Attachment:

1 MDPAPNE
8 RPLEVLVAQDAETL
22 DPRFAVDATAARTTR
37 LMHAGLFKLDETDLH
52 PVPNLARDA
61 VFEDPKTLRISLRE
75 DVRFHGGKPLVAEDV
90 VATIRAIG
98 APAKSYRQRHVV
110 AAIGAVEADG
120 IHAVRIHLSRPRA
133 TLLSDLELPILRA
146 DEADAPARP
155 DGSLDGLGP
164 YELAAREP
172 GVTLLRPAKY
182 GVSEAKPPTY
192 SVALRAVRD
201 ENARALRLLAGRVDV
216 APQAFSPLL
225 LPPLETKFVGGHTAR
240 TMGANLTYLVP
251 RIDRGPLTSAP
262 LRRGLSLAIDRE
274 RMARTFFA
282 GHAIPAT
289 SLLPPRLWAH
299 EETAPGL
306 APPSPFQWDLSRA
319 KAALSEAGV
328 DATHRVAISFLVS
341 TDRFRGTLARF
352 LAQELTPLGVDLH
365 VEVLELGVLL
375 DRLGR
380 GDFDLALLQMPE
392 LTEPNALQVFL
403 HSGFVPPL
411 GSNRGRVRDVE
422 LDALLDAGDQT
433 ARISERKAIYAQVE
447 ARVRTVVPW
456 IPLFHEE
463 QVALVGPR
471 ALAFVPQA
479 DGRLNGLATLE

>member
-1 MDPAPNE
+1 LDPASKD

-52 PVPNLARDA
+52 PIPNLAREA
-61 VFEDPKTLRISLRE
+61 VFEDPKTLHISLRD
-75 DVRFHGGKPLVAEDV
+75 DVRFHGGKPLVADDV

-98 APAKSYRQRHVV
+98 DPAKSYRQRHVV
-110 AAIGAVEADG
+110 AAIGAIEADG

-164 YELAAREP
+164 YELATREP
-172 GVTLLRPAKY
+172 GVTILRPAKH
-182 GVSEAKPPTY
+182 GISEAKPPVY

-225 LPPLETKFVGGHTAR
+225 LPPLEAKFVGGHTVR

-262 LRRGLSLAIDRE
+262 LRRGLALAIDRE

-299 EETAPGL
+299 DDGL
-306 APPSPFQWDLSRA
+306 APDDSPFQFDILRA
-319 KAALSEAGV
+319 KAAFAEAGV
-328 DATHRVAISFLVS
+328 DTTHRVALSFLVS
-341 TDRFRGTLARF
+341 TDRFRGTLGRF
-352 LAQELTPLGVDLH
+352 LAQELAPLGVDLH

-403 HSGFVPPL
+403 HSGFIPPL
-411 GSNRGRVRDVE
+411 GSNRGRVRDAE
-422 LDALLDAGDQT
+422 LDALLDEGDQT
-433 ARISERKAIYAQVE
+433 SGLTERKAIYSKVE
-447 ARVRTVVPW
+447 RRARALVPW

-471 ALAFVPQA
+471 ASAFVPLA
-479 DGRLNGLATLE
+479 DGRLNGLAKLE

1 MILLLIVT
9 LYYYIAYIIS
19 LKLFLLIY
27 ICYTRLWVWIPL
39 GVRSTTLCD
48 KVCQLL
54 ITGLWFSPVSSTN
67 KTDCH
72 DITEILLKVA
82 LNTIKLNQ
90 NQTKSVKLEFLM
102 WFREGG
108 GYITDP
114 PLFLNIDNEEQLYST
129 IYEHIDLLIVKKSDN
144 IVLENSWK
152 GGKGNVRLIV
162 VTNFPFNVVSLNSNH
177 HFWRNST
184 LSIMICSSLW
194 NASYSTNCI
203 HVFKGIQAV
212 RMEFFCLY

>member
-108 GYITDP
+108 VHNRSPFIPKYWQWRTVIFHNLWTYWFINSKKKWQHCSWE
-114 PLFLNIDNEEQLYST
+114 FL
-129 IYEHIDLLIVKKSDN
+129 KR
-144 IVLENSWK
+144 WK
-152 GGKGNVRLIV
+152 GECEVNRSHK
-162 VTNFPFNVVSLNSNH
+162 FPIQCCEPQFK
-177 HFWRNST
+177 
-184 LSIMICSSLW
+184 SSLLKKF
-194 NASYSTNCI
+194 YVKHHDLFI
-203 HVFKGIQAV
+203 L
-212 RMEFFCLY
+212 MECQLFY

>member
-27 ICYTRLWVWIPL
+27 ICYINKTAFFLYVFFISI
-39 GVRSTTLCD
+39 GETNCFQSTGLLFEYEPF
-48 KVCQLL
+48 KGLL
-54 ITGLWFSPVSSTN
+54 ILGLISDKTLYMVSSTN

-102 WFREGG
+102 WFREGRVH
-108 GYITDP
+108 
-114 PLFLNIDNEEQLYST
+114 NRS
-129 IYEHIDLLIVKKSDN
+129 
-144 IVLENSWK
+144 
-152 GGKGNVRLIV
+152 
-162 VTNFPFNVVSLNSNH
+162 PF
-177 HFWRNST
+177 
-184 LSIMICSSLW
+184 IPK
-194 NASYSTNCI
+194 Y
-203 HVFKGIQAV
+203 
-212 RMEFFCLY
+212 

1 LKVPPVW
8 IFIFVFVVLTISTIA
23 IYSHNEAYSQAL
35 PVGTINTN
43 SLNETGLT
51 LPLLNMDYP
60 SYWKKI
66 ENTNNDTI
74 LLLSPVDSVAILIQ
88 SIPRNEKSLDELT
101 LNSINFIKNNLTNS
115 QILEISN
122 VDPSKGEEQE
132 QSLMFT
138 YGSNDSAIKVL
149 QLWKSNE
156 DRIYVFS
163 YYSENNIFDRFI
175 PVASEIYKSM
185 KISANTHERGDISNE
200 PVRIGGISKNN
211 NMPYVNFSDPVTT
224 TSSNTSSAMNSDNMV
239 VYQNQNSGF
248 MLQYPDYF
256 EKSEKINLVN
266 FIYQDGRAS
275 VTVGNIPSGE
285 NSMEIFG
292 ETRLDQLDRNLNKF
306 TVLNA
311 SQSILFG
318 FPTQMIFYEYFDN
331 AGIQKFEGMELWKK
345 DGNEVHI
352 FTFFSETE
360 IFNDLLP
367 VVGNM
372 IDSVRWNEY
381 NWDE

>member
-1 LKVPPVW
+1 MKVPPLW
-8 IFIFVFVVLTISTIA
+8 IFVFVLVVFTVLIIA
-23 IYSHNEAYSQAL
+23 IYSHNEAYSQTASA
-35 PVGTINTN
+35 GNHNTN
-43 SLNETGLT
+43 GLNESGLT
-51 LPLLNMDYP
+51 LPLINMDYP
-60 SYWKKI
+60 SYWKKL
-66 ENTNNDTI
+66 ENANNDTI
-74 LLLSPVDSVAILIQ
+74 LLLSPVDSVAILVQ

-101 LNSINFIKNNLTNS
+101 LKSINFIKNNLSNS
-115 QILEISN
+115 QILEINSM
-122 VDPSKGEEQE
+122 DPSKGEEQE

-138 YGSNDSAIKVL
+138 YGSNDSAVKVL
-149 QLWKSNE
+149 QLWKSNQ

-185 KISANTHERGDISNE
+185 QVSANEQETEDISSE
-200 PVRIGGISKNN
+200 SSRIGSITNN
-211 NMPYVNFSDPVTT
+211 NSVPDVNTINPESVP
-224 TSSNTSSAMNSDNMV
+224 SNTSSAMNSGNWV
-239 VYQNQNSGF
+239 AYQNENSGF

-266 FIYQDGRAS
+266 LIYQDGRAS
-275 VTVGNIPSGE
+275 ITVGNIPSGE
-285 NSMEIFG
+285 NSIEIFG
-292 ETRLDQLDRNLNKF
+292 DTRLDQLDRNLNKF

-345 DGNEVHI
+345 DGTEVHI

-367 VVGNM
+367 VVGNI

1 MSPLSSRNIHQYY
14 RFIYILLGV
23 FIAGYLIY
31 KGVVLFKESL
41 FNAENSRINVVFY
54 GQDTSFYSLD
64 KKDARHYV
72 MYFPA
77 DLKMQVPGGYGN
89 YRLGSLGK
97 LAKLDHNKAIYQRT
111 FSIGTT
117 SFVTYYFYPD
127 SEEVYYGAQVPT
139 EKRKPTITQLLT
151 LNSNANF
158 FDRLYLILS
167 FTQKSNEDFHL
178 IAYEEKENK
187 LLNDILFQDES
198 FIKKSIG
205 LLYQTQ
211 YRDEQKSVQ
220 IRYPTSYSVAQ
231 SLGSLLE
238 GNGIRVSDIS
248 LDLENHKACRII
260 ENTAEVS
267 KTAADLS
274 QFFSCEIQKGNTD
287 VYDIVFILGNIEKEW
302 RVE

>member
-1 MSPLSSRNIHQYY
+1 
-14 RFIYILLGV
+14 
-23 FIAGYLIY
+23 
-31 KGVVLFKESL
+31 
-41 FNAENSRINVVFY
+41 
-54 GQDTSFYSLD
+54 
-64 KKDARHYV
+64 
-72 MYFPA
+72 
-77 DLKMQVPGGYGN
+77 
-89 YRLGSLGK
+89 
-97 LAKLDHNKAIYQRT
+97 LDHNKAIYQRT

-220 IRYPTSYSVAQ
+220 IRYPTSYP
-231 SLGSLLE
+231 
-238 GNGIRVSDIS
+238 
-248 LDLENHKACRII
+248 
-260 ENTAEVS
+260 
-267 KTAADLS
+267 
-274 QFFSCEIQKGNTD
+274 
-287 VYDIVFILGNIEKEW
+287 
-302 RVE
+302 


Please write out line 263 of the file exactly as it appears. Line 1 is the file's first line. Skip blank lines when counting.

+345 DGTEVHI